• Bello, Ibrahim O.; Almangush, Alhadi; Heikkinen, Ilkka; Haglund, Caj; Coletta, Ricardo D.; Kowalski, Luiz P.; Makitie, Antti A.; Nieminen, Pentti; Leivo, Ilmo; Salo, Tuula (2020)
    Little is known about the histopathological characteristics that may differentiate early oral tongue cancer (OTSCC) between young and older patients. From a total of 311 cases diagnosed with clinically early-stage OTSCC at 6 institutions, only 42 patients were young patients were aged 60 years old were matched for center of management, clinical stage and gender. We compared epithelial and stromal histopathologic parameters between the two groups. Most of the parameters were similar between the two groups, although the young patients appeared to have marginally higher intensity of tumor budding, histologic risk score, infiltrative pattern of invasion and tumor-stroma ratio. However, none of the factors showed significant difference when comparing the two groups. The histological parameters reflect mechanisms of invasive growth and tissue response to invasive growth, but not the etiological difference in OTSCC between young and older patients. Further investigations are necessary to compare the genetic background of early OTSCC in the two groups.
  • Rodriguez, E.; Kolmonen, P.; Virtanen, T. H.; Sogacheva, L.; Sundström, Anu-Maija; de Leeuw, G. (2015)
    The Advanced Along-Track Scanning Radiometer (AATSR) on board the ENVISAT satellite is used to study aerosol properties. The retrieval of aerosol properties from satellite data is based on the optimized fit of simulated and measured reflectances at the top of the atmosphere (TOA). The simulations are made using a radiative transfer model with a variety of representative aerosol properties. The retrieval process utilizes a combination of four aerosol components, each of which is defined by their (lognormal) size distribution and a complex refractive index: a weakly and a strongly absorbing fine-mode component, coarse mode sea salt aerosol and coarse mode desert dust aerosol). These components are externally mixed to provide the aerosol model which in turn is used to calculate the aerosol optical depth (AOD). In the AATSR aerosol retrieval algorithm, the mixing of these components is decided by minimizing the error function given by the sum of the differences between measured and calculated path radiances at 3-4 wavelengths, where the path radiances are varied by varying the aerosol component mixing ratios. The continuous variation of the fine-mode components allows for the continuous variation of the fine-mode aerosol absorption. Assuming that the correct aerosol model (i.e. the correct mixing fractions of the four components) is selected during the retrieval process, also other aerosol properties could be computed such as the single scattering albedo (SSA). Implications of this assumption regarding the ratio of the weakly/strongly absorbing fine-mode fraction are investigated in this paper by evaluating the validity of the SSA thus obtained. The SSA is indirectly estimated for aerosol plumes with moderate-to-high AOD resulting from wildfires in Russia in the summer of 2010. Together with the AOD, the SSA provides the aerosol absorbing optical depth (AAOD). The results are compared with AERONET data, i.e. AOD level 2.0 and SSA and AAOD inversion products. The RMSE (root mean square error) is 0.03 for SSA and 0.02 for AAOD lower than 0.05. The SSA is further evaluated by comparison with the SSA retrieved from the Ozone Monitoring Instrument (OMI). The SSA retrieved from both instruments show similar features, with generally lower AATSR-estimated SSA values over areas affected by wildfires.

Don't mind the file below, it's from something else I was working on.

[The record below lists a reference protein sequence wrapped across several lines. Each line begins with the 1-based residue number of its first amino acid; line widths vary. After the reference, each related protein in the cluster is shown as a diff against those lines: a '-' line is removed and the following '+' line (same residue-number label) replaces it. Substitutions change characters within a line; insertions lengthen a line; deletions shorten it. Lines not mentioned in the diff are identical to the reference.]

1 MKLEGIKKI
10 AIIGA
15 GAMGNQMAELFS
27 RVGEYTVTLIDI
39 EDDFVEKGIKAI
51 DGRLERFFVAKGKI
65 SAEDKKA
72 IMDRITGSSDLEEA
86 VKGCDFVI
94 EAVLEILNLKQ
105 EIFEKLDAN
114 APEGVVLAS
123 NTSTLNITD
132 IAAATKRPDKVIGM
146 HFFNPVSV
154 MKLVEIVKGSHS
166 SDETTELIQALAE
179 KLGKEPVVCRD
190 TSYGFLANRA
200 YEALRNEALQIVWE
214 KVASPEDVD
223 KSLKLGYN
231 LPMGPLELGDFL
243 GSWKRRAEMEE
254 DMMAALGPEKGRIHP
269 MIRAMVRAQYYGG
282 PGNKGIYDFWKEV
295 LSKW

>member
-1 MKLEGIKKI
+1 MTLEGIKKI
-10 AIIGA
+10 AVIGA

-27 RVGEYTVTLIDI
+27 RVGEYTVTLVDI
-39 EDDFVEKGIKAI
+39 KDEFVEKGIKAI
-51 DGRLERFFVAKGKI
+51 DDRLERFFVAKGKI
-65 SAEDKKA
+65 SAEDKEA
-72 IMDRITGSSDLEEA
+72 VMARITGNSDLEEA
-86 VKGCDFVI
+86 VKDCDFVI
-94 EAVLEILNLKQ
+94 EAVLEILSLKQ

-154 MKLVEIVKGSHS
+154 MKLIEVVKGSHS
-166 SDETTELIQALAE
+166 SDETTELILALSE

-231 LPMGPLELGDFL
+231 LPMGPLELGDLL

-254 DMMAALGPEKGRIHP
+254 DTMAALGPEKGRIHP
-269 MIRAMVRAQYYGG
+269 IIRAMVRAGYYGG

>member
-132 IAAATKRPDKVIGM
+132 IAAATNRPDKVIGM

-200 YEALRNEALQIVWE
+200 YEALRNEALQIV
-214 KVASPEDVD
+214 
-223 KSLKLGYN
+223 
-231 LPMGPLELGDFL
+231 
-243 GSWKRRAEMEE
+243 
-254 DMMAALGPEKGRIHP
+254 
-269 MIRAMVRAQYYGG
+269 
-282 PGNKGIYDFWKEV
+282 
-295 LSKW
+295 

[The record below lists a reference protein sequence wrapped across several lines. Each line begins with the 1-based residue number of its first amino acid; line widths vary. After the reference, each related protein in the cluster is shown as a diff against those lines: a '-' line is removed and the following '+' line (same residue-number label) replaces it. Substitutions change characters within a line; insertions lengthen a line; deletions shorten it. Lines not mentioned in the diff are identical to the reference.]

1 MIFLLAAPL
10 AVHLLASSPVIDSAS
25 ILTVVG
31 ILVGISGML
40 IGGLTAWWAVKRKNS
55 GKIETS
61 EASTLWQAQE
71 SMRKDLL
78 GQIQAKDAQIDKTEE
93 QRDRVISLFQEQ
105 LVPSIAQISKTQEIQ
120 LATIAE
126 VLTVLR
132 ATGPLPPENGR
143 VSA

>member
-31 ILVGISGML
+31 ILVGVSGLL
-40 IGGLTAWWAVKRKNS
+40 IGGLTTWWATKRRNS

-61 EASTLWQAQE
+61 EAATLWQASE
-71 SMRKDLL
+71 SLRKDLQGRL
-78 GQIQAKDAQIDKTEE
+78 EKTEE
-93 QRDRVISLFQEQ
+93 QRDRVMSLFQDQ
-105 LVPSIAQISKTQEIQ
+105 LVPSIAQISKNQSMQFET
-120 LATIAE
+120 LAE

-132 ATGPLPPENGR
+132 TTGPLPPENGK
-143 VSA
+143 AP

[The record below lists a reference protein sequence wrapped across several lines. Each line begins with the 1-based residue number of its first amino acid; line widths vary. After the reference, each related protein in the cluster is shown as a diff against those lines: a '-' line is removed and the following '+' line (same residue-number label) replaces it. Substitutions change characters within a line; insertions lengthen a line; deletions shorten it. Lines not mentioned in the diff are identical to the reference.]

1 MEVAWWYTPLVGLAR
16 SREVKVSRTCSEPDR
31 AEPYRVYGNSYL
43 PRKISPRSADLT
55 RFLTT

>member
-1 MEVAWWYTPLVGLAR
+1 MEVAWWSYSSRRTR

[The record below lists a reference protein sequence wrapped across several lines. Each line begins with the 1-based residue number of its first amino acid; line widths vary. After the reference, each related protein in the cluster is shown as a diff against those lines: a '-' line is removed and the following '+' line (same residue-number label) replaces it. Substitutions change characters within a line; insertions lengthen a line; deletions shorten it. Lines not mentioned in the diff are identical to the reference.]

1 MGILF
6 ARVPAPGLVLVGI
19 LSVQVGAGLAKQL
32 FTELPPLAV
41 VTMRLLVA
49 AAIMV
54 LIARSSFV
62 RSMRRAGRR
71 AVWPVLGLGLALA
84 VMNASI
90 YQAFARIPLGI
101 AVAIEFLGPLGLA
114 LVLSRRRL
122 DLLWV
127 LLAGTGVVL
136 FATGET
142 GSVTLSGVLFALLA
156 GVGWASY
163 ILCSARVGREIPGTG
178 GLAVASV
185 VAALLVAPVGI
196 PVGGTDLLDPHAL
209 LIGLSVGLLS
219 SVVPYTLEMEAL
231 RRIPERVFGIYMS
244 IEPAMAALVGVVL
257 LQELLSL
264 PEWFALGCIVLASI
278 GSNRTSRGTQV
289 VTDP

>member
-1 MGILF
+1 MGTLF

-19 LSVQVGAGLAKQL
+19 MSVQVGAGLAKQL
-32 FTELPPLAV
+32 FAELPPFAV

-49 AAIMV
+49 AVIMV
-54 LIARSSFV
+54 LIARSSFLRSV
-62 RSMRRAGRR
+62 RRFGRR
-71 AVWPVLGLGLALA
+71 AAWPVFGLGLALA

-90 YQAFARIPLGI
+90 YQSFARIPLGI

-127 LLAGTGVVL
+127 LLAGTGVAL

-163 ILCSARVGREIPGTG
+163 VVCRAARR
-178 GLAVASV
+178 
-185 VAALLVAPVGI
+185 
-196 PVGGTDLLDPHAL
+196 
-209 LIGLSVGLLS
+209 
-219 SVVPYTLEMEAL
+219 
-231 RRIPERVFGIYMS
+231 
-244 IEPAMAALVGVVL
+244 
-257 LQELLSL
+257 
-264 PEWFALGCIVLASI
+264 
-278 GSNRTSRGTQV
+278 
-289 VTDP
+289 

• Lu, Peng; Cheng, Bin; Leppäranta, Matti; Li, Zhijun (2018)
    Summary The partitioning of solar radiation in the Arctic sea ice during the melt season is investigated using a radiative transfer model containing three layers of melt pond, underlying sea ice, and ocean beneath ice. The wavelength distribution of the spectral solar irradiance clearly narrowed with increasing depth into ice, from 350–900 nm at the pond surface to 400–600 nm in the ocean beneath. In contrast, the net spectral irradiance is quite uniform. The absorbed solar energy is sensitive to both pond depth (Hp) and the underlying ice thickness (Hi). The solar energy absorbed by the melt pond (Ψp) is proportional only to Hp. However, the solar energy absorbed by the underlying ice (Ψi) is more complicated due to the counteracting effects arising from the pond and ice to the energy absorption. In September, Ψp decreased by 10% from its August value, which is attributed to more components in the shortwave band (<530 nm) of the incident solar radiation in September relative to August. The absorption coefficient of the sea ice only enhances the absorbed energy in ice, while an increase in the ice scattering coefficient only enhances the absorbed energy in the melt pond, although the resulted changes in Ψp and Ψi are smaller than that in the albedo and transmittance. The energy absorption rate with depth depends strongly on the incident irradiance and ice scattering, but only weakly on pond depth. Our results are comparable to previous field measurements and numerical simulations. We conclude that the incident solar energy was largely absorbed by the melt pond rather than by the underlying sea ice.